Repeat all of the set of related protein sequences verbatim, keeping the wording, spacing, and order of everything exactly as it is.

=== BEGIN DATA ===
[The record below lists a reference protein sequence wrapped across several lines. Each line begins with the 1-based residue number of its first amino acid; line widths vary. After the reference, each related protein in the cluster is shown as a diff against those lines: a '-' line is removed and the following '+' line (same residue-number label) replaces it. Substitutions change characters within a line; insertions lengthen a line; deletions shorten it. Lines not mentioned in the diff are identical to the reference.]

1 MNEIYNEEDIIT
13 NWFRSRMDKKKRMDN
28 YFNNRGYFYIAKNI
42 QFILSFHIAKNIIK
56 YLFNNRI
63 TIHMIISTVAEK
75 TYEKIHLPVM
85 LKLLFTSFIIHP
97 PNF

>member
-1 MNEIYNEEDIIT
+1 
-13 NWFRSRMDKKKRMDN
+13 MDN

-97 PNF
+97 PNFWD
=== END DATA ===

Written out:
[The record below lists a reference protein sequence wrapped across several lines. Each line begins with the 1-based residue number of its first amino acid; line widths vary. After the reference, each related protein in the cluster is shown as a diff against those lines: a '-' line is removed and the following '+' line (same residue-number label) replaces it. Substitutions change characters within a line; insertions lengthen a line; deletions shorten it. Lines not mentioned in the diff are identical to the reference.]

1 MNEIYNEEDIIT
13 NWFRSRMDKKKRMDN
28 YFNNRGYFYIAKNI
42 QFILSFHIAKNIIK
56 YLFNNRI
63 TIHMIISTVAEK
75 TYEKIHLPVM
85 LKLLFTSFIIHP
97 PNF

>member
-1 MNEIYNEEDIIT
+1 
-13 NWFRSRMDKKKRMDN
+13 MDN

-97 PNF
+97 PNFWD